That’s what this experience is giving me, a deeper appreciation for the work that goes into making the magic. The final product seems effortless, but there is something magical about watching professionals work together to create a production that appears to magically and effortlessly unfold on the stage.—Lisa Arnold.

I think we take terribly for granted unless we recognize also what has happened “behind the scenes.” A show that looks seamless and fluid to us has been reworked and rehearsed, over and over and over again, by a team of people who have spent literally hundreds and hundreds of person hours to bring a story to life for our enjoyment and entertainment. What looks effortless in performance is really the result of exhaustive work on the part of a great many people before the curtain ever rises.—Helen Tubrett.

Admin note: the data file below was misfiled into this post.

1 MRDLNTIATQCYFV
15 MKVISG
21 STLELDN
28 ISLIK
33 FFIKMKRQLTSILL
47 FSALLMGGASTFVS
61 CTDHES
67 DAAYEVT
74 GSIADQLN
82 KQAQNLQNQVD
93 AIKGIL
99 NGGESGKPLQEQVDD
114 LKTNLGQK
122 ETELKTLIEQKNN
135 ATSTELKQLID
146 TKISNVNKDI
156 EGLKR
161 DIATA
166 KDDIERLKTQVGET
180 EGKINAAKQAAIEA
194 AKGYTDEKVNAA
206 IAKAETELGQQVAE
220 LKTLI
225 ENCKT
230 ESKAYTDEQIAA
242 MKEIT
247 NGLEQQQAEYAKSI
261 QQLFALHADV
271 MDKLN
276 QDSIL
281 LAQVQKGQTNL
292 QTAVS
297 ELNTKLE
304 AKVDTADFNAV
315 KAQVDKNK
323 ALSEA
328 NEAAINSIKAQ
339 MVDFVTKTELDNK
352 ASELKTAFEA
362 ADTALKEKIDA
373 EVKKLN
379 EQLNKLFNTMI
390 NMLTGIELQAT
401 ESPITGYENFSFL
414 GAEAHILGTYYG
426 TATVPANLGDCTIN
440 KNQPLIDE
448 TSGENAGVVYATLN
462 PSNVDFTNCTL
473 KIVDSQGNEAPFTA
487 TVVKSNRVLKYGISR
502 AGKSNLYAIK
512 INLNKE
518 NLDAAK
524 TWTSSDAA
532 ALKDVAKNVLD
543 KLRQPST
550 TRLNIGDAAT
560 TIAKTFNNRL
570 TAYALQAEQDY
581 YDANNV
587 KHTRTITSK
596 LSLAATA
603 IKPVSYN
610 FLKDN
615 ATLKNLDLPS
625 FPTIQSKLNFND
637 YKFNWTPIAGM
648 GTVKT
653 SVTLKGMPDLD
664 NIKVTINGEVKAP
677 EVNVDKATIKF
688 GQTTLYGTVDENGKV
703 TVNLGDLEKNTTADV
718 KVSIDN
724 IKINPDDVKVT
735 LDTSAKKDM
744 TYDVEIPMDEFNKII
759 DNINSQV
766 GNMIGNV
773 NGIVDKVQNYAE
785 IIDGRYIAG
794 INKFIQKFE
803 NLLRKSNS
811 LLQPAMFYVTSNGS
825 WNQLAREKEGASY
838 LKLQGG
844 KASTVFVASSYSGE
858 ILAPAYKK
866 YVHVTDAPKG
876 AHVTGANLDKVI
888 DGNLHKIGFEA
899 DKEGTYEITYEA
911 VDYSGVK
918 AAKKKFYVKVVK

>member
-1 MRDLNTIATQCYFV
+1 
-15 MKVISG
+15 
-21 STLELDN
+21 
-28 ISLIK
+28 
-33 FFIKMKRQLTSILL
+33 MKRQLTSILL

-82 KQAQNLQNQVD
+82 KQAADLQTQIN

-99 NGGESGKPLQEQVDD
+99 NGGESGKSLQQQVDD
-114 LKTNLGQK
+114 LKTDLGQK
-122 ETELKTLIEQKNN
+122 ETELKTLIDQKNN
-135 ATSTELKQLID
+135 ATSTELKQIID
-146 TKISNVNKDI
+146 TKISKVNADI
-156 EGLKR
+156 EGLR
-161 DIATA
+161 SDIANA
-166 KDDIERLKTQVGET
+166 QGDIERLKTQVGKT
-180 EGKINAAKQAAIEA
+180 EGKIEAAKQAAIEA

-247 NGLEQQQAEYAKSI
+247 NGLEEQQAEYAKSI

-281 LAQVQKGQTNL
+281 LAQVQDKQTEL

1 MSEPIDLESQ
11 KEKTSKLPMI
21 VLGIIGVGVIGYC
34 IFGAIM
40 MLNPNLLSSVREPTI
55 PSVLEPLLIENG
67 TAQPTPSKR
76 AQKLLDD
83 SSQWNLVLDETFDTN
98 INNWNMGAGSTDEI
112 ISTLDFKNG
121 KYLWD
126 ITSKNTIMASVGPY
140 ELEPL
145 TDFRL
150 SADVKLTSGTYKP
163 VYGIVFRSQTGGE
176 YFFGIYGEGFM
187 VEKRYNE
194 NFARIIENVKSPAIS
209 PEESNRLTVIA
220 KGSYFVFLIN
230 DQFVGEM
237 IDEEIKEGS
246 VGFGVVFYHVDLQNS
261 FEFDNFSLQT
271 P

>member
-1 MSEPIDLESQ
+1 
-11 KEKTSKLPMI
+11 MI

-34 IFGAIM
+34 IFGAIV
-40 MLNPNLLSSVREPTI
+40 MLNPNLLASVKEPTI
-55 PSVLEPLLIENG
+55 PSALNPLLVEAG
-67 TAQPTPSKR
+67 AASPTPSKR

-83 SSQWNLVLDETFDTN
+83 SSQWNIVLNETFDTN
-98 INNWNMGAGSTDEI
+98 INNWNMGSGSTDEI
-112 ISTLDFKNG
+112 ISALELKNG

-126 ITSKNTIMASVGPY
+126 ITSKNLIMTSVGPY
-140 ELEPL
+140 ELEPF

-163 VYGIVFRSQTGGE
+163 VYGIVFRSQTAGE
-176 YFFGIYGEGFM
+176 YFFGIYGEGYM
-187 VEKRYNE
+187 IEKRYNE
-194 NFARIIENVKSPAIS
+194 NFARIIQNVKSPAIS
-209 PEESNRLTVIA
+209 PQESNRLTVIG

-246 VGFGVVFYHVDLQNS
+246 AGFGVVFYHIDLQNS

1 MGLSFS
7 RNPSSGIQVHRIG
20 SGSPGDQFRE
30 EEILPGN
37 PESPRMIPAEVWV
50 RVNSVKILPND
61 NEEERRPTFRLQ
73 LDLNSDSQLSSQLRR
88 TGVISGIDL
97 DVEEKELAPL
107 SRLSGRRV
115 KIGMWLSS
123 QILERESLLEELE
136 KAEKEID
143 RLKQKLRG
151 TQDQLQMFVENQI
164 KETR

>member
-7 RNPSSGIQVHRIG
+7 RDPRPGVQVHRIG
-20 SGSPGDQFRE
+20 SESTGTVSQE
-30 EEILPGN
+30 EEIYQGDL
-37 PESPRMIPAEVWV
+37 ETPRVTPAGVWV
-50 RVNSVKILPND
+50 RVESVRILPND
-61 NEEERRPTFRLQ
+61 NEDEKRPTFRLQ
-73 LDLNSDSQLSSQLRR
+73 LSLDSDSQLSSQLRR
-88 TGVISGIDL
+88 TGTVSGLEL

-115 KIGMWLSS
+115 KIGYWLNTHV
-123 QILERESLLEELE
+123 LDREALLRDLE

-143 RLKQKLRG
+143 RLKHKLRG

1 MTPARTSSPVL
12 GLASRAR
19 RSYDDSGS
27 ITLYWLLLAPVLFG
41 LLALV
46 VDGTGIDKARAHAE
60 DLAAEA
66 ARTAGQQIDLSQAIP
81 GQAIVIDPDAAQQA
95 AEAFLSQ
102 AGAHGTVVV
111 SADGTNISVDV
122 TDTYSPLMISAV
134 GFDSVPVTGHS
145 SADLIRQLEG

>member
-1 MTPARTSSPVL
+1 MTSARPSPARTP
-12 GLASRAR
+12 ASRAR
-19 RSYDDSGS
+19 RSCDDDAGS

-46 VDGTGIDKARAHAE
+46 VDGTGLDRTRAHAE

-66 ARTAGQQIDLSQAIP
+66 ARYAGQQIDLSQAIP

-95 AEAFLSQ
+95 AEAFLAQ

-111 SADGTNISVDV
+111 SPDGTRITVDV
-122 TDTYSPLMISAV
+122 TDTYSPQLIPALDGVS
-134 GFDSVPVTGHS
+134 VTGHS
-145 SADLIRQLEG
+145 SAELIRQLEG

They started writing their own Top Ten Lists for why people should attend shows.

4. It’s a play that’s not about white people. Nothing against white people (I am one), but I bet if you see plays, you’ve seen a lot of plays about, by, and for white people. It’s nice to hear other stories.

5. Related to that, it seems like MRT is clearly trying to expand their audience and the kind of stories they tell. If you want to see more plays that reflect the diversity of our community, you have to vote with your wallet and go see them.”–Aurora Erickson